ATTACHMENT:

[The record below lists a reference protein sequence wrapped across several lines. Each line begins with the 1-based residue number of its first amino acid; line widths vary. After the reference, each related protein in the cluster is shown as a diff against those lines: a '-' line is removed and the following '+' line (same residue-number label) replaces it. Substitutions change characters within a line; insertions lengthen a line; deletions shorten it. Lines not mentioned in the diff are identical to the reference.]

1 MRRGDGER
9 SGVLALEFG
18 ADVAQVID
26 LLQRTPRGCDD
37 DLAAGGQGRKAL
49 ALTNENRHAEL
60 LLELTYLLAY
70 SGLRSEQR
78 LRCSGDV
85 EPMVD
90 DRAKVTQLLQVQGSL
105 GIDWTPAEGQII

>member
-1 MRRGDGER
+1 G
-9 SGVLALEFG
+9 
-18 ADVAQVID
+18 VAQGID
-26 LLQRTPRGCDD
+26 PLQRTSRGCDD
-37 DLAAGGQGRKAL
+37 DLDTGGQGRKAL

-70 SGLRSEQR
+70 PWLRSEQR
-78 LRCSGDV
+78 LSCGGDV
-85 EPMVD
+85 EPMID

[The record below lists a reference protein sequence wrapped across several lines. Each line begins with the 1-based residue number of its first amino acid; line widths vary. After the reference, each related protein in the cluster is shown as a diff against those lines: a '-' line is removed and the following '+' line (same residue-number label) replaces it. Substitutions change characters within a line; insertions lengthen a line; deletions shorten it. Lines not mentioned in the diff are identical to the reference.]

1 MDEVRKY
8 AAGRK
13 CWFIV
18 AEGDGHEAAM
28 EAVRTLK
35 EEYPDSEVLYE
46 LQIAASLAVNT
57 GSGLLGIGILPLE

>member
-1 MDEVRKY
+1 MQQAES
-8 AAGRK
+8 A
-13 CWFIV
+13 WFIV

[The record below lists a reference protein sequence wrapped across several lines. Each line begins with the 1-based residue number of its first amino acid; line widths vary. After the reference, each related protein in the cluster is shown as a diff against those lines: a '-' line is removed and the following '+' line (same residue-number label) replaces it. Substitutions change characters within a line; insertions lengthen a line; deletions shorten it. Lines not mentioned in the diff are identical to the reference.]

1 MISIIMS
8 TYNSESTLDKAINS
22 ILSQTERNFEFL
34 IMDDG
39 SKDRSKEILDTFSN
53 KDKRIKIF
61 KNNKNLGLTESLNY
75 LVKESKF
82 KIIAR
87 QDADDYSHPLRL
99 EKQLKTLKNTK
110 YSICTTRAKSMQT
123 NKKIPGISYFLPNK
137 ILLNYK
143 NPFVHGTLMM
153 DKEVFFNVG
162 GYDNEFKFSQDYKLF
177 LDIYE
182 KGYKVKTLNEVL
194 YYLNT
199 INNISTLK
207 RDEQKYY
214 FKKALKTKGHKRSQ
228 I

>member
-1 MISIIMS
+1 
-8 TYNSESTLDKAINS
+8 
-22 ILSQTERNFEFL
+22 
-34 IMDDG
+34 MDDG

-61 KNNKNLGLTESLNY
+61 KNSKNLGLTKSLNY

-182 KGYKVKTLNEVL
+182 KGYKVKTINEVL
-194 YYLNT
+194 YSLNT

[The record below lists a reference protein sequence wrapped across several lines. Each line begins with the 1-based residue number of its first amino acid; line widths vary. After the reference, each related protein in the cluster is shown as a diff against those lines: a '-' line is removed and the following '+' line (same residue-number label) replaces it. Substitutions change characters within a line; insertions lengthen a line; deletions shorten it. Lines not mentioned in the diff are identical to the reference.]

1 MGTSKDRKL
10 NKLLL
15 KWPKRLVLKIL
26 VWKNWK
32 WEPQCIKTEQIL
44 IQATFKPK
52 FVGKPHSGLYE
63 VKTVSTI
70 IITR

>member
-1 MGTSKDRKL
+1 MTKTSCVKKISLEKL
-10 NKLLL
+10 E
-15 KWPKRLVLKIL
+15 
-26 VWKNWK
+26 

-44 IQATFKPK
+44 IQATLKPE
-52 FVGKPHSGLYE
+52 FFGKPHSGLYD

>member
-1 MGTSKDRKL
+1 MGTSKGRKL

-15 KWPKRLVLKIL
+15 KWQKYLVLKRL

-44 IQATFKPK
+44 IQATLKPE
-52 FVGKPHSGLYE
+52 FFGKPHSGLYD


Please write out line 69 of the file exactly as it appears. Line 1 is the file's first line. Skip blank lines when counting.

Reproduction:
207 RDEQKYY